Dots vs. Drops: A Glossary of Common Ink Terminology

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Ink is often one of the more mysterious parts of designing projects for digital inkjet, in large because the world of ink can be complex and highly nuanced. A basic understanding of common ink terminology and concepts can go a long way toward helping designers produce higher quality inkjet pieces, as how inks are formulated and transferred to a given sheet can impact things like image and color quality. 

“The ways that inkjet presses achieve image quality go well beyond the number of dots,” write Elizbeth Gooding and Mary Schilling, authors of The Designer’s Guide to Inkjet, 3rd Edition. “It is based on the ink volume of drops jetted, the size of the dots that can be created, the number of distinct sizes, the shape of the drops, and uniformity of the resulting dots on the page.” 

Here, we’ll define some of the more common ink terms and concepts to help designers streamline the design and production process, and maximize their use of digital inkjet technology. 

What is DPI?

DPI (dots per inch) is a measurement of the number of ink droplets a print device produces while printing an image. The more dots of ink per inch an image has, the more detail you can expect when the image is printed. DPI is used in part to help determine the overall quality of a print asset, and 300 DPI is typically the benchmark designers look for in printing high-quality images for inkjet, though it’s important to note that larger images may require a higher DPI for the same quality. 

What is an ink drop vs. an ink dot?

Though often confused with an ink dot, an ink drop is what comes out of the printhead of the print device. Ink drops are measured by volume in picoliters, and different types of printheads produce different ink drop volumes. 

For example, binary printheads generate drops in just one size — though they can transfer as many as three drops on the same spot on the sheet — and multi-drop printheads automatically generate drops of varying volumes. Understanding ink drop is key to predicting how the ink will respond once it is transferred to the substrate. 

An ink dot is what an ink drop becomes once it hits a substrate. Ink dots are measured by diameter in millimeters, and how an ink dot interacts with the paper helps determine the amount of dot gain. 

What is dot gain?

Dot gain is the difference between the size of the dot when it hits the paper vs. when it is absorbed into the sheet. The greater the amount of dot gain, the darker and less crips an image will appear on a printed sheet. 

“If dots spread unevenly as they absorb into the paper, the image clarity and text legibility may be diminished,” write Gooding and Schilling. “Every combination of paper and ink produces a different amount of dot gain based on the paper surface and ink viscosity.”

Read more about the relationship between ink and paper in digital inkjet production.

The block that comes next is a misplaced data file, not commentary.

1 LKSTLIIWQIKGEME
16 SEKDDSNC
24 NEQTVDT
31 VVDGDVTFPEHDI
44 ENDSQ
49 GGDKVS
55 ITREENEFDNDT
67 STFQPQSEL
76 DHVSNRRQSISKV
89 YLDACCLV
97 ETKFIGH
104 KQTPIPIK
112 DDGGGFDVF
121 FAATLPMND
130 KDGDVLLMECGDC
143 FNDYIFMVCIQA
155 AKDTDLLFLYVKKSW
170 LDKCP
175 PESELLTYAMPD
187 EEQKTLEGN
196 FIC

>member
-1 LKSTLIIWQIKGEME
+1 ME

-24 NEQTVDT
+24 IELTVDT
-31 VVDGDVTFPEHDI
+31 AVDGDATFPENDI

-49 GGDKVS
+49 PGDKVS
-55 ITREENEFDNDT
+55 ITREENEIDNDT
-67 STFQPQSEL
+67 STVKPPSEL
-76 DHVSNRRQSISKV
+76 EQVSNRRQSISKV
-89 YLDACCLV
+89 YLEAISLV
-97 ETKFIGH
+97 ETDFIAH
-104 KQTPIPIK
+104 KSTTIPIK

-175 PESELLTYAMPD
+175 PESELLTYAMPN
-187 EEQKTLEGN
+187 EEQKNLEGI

What is ink density?

A measurement of how much light is reflected from a printed surface, ink density is a numeric value that is calculated using a densitometer. The density of a particular ink printed on a particular paper can change based on the thickness or total area coverage (TAC) of ink. 

What is total area coverage?   

TAC refers to the amount of ink that can be on any one area of a sheet. TAC also describes the highest total thickness of the combined ink for a specific print job. TAC is an incredibly important concept when printing on a digital inkjet device because each kind of paper can only support a certain amount of ink before the ink will fail to dry properly. 

“High TAC with insufficient drying can cause problems like coalescence, mottling, show-through, and curl,” write Gooding and Schilling. 

What is ink wicking?

Also referred to as bleed, ink wicking refers to the actual movement of ink when it comes in contact with paper. When ink wicks, it follows the surface of the paper fiber, creating something of a fuzzy appearance called feathering. Ink wicking happens vertically and horizontally on the paper surface and will cause printed text, lines, and images to lose their sharpness or clarity. 

What is ink dive?

Whereas ink wicking involves the spread of ink both vertically and horizontally on the page, ink dive occurs when ink dives into the actual fibers of the sheet. Caused by rapid absorption into the sheet’s fibers, ink dive produces a number of print defects, including paper cockle, show-through, and mottling. 

What is mottle?

Mottling occurs when ink wicking and ink dive combine, causing irregular absorption that can be seen on the surface of the paper. When ink colorant is absorbed at different rates, it can create a blotchy or streaky look, and it is commonly most apparent in solids and image midtones. It’s important to note that some uncoated papers are predisposed to mottle because the structure of the paper lacks a solid foundation for aqueous inks.  


While this glossary will give you a solid foundation on common ink terms and concepts, there’s still much to know about the different types of ink formulations, and what makes these types of ink more or less compatible with specific kinds of paper. The Designer’s Guide to Inkjet, 3rd Edition is the resource designers need for all things ink and more.  

Download the guide to learn more.